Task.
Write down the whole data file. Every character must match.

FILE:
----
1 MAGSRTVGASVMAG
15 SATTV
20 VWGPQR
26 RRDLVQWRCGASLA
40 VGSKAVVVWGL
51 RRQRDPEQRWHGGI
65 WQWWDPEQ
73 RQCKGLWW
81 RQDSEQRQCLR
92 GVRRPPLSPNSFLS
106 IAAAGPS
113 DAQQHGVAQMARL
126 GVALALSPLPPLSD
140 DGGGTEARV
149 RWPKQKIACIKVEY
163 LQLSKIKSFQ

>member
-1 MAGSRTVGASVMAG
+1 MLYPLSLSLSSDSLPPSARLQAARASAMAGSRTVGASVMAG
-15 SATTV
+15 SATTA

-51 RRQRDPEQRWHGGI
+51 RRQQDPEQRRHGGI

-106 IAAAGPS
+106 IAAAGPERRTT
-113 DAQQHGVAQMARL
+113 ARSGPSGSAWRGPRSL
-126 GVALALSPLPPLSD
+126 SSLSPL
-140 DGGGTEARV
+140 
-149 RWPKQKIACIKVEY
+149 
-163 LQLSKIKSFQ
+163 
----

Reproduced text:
1 MAGSRTVGASVMAG
15 SATTV
20 VWGPQR
26 RRDLVQWRCGASLA
40 VGSKAVVVWGL
51 RRQRDPEQRWHGGI
65 WQWWDPEQ
73 RQCKGLWW
81 RQDSEQRQCLR
92 GVRRPPLSPNSFLS
106 IAAAGPS
113 DAQQHGVAQMARL
126 GVALALSPLPPLSD
140 DGGGTEARV
149 RWPKQKIACIKVEY
163 LQLSKIKSFQ

>member
-1 MAGSRTVGASVMAG
+1 MLYPLSLSLSSDSLPPSARLQAARASAMAGSRTVGASVMAG
-15 SATTV
+15 SATTA

-51 RRQRDPEQRWHGGI
+51 RRQQDPEQRRHGGI

-106 IAAAGPS
+106 IAAAGPERRTT
-113 DAQQHGVAQMARL
+113 ARSGPSGSAWRGPRSL
-126 GVALALSPLPPLSD
+126 SSLSPL
-140 DGGGTEARV
+140 
-149 RWPKQKIACIKVEY
+149 
-163 LQLSKIKSFQ
+163 